Be aware of mosquito-borne illnesses
LONGMEADOW The Longmeadow Board of Health has issued the following advisory regarding mosquito-borne diseases.
At this time of the summer season, the species of mosquitos that are carriers of West Nile Virus Disease and Eastern Equine Encephalitis are starting to lay eggs (larvae) that might be infected with these viruses. Once infected, mosquito larvae mature to adults mosquitos and there is a possibility of transmission of these mosquito-borne diseases to humans.
The Massachusetts Department of Public Health has set the risk level for mosquito-borne illness for Longmeadow as remote but not non-existent. Thusfar there are no mosquito pools in the local area that have tested positive for mosquitos infected with either of these two viruses. Also, there have been no human cases of either disease and only one mammalian case of West Nile identified anywhere statewide.
Nevertheless, approaching the beginning of the two- to three-month season when these mosquito-borne illnesses peak and with recent heavy rainfall and high temperatures providing optimal conditions for mosquito replication, residents are urged to take the following precautions now:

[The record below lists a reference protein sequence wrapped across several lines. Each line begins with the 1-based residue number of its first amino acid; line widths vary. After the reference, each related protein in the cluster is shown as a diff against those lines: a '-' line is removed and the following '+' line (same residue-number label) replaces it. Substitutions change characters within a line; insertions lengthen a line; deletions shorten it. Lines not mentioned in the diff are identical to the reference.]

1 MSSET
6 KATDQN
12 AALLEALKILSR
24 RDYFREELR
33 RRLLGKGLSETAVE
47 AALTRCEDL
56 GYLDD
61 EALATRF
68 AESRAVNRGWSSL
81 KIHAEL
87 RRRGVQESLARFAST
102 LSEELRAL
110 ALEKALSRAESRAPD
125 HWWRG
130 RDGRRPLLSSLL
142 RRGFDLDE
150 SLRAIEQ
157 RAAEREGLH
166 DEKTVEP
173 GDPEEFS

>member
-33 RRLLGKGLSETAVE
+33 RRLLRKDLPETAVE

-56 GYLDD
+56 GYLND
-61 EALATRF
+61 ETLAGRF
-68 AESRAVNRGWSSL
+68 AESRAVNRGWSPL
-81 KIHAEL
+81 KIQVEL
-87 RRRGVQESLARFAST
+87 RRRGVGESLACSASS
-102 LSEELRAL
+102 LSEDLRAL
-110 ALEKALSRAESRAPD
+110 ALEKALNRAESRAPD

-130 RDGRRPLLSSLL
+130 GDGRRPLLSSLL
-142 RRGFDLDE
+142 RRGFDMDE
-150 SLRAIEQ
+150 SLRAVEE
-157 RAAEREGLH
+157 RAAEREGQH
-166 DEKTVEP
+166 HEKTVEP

- Environmental measures to prevent accumulation of water on or near homes: Repair screens to prevent entry of mosquitos inside the home; unclog gutters and downspouts that may have become clogged with debris; and regrade yards and walkways to prevent ponding.
- Personal Protection: Wear mosquito repellent and long sleeves/long pants when outdoors during peak mosquito hours (dusk to dawn).
At this time, the Massachusetts Department of Public Health will be not be testing of birds, which are known carriers of the disease viruses. Instead, the Massachusetts Department of Public Health will be testing mosquito pools, a surveillance method that is more predictive of the risk of human disease.
Therefore, the Board of Health will not be picking up dead crows and robins for West Nile Virus testing as had been done in past summer seasons. Residents are advised to double wrap any dead birds found on their property and dispose of the package in the regular trash.
This advisory will be updated during the summer and early fall as additional information is received.